Mohns, and other Ford fans, will be happy to hear that for 2011, Ford is launching three new truck engines: the 3.7-liter V6, the 5.0liter V8, and a new version of the 6.2-liter V8 for the Ford F-Series Super Duty. In addition, a total of four new powertrains will be available for the F-150. Also new for 2011 is the 3.5-liter EcoBoost engine that delivers 420 pound-feet of torque and 365 horsepower, and has an added class-exclusive electric powerassist steering (EPAS).
“The EPAS system replaces a conventional hydraulic system. It runs continuously off the engine, with a system that draws power only when needed,” said Jim Mazuchowski, V6 engines program manager. “Additionally, the EPAS enables several other driver convenience technologies and provides better steering feel.”
For eco-friendly customers, GMC is introducing the Sierra Hybrid, a full-size pickup that achieves 33 percent greater city fuel economy and a 23.5 percent improvement in overall fuel economy over non-hybrid models. In addition to increased fuel economy, the Sierra Hybrid’s electrically variable transmission also provides towing capacity of 6,100 pounds with 2WD models and 5,900 pounds in the four-wheel drive models. Electric drive is enabled up to approximately 30 mph, saving fuel even when the truck is towing a trailer.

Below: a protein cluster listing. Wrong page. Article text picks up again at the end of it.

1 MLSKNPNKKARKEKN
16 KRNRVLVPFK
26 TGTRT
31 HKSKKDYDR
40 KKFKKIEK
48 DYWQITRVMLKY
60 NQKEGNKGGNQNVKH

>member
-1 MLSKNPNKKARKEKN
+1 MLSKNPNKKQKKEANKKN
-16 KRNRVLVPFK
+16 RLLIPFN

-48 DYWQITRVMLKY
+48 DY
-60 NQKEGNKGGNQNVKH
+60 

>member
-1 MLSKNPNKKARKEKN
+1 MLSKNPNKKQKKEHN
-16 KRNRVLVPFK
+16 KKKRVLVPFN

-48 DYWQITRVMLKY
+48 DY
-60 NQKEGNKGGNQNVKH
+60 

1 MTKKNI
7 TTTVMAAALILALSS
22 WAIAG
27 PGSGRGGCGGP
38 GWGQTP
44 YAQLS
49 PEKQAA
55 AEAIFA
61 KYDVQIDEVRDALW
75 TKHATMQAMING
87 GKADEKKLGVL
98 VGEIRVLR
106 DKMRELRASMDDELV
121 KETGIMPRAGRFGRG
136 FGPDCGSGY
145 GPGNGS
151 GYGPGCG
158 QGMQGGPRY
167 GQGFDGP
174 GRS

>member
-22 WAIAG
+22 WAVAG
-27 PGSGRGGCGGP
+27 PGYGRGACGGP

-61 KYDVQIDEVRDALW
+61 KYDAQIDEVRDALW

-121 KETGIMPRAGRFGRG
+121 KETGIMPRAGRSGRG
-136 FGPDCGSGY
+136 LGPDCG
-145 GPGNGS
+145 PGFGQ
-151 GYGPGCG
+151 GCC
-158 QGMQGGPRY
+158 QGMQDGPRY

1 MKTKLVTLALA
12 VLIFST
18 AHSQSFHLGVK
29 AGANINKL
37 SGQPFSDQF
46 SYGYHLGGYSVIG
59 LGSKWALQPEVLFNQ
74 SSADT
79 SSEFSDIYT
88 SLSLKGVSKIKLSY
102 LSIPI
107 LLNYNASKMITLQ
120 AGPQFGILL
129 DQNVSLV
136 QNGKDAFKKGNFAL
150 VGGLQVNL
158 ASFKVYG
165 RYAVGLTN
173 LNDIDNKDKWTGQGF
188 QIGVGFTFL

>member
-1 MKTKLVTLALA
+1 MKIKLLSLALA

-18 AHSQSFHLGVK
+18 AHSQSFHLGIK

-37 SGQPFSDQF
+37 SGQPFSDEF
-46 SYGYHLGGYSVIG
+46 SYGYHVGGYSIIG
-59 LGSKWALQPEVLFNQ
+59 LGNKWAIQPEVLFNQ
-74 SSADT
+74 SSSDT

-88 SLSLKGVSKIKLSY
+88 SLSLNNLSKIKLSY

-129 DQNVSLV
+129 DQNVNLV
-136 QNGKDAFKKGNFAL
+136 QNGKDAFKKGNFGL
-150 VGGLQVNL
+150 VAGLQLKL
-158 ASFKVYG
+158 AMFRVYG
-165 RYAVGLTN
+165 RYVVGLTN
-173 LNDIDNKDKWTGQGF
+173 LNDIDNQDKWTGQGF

Tony Bass, president of Super Lawn Trucks, agrees with Tabel. He believes the landscape industry has seen a continuous push towards creating greener products over the last few years. To better help landscape professionals “go green” without having to shell out a great deal of green, he’s paired his SLT Eco Series truck body with the Isuzu Eco-Max cab chassis, to get better fuel mileage. “Another added plus with the SLT Eco Series body system is that it can carry more cargo. It’s a win-win for the landscape contractor and the environment,” Bass said.
With all the new trucks rolling off the ramps in 2011, you may think that every area has been covered, but for those looking for energy-saving hybrids and alternative fuels, there still remains a vacancy.
“There’s a gap in the hybrid market between the 12,000 and 20,000 GVW chassis,” Witz said. “Above 20,000 or below 12,000, there are all sorts of combinations of hybrids, gas and diesel, but between those two sizes, which is about 90 percent of our fleet, there’s nothing in the alternative fuel market.”
According to Bloom, Mitsubishi is looking into alternative fuels like natural gas, compressed natural gas and others, but as of today, the technology to produce engines for these types of fuel sources would be cost prohibitive for the market.
“Where the industry will change in the coming years is that the cost of the emissions, plus the advancement in new technologies, will make not only hybrids, but other alternative-fuel engines more attractive, as the cost of the vehicles come down to such a point where it’s cost effective to have a fully electric fleet,” Bloom said.
For now, the improvements and enhancements are certainly a good start, as this year’s trucks begin rolling down the ramps.